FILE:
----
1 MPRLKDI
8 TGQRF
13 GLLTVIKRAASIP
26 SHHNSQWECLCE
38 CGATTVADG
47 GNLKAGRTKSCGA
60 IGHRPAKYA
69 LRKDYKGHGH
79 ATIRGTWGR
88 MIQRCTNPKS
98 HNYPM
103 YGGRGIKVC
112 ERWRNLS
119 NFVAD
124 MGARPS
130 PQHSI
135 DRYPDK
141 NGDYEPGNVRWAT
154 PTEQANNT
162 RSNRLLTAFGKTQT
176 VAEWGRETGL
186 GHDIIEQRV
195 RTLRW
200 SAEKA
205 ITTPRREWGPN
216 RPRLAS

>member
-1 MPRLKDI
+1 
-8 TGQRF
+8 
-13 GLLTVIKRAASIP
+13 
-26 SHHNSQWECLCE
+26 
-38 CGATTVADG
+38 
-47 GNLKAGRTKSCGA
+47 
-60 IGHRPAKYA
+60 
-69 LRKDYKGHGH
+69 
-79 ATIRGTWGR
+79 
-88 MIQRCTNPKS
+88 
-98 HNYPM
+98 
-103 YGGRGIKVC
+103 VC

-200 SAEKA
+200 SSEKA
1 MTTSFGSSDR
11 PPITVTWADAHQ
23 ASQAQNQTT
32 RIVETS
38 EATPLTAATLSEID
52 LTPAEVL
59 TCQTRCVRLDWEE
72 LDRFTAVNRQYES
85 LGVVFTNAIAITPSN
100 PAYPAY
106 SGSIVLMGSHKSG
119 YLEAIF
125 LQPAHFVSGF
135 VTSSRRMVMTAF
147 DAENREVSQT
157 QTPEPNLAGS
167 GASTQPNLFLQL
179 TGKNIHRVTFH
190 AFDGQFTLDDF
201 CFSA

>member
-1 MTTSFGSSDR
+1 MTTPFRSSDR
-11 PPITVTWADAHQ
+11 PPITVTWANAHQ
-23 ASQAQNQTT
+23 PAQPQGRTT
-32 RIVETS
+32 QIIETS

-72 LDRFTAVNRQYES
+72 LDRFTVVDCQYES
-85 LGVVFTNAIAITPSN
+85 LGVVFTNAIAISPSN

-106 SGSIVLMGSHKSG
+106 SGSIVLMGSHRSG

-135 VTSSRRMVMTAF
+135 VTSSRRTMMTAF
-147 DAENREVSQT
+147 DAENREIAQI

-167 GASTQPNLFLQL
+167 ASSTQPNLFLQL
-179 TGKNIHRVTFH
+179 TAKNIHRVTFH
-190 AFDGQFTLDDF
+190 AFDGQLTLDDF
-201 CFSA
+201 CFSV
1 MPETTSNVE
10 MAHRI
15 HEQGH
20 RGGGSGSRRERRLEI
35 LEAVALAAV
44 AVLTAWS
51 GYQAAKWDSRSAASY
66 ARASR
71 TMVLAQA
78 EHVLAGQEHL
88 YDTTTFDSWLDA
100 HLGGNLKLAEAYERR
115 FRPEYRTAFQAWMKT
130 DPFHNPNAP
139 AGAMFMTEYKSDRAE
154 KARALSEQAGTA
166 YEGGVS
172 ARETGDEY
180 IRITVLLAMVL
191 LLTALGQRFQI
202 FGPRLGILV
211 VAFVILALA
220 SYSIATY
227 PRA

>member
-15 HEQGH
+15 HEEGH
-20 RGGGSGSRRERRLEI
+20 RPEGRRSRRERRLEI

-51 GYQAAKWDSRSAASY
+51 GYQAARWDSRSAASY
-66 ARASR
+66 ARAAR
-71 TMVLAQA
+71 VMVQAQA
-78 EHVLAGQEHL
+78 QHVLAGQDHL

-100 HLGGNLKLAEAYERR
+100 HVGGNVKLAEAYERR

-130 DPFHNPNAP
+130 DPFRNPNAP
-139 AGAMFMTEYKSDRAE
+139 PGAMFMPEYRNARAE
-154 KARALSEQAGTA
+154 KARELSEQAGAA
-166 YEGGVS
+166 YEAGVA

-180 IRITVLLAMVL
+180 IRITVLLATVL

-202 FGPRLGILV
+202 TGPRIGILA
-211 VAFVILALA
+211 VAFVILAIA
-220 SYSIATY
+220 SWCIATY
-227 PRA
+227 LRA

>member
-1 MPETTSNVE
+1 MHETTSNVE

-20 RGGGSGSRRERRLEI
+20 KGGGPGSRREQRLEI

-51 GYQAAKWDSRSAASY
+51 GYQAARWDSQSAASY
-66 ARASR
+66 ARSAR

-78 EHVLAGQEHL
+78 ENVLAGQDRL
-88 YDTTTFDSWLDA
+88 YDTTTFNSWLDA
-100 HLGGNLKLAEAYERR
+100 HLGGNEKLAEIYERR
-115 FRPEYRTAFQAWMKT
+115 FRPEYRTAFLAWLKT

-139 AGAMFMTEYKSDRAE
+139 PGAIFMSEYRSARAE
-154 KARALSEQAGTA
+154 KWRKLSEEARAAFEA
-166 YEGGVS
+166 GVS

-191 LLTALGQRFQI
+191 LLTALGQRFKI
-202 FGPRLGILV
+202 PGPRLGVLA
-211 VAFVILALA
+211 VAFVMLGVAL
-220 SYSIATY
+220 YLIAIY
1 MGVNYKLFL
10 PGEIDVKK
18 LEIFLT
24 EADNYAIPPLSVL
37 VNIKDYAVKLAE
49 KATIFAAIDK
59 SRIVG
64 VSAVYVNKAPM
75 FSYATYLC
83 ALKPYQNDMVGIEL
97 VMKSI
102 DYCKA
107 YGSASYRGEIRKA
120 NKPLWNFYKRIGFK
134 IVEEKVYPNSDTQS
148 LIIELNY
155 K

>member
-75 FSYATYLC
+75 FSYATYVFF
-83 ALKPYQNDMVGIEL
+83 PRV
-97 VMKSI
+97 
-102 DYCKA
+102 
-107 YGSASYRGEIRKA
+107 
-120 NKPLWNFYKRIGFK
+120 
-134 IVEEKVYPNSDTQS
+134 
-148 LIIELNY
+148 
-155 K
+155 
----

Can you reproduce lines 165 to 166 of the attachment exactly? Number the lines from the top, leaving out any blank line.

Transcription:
-66 ARASR
+66 ARSAR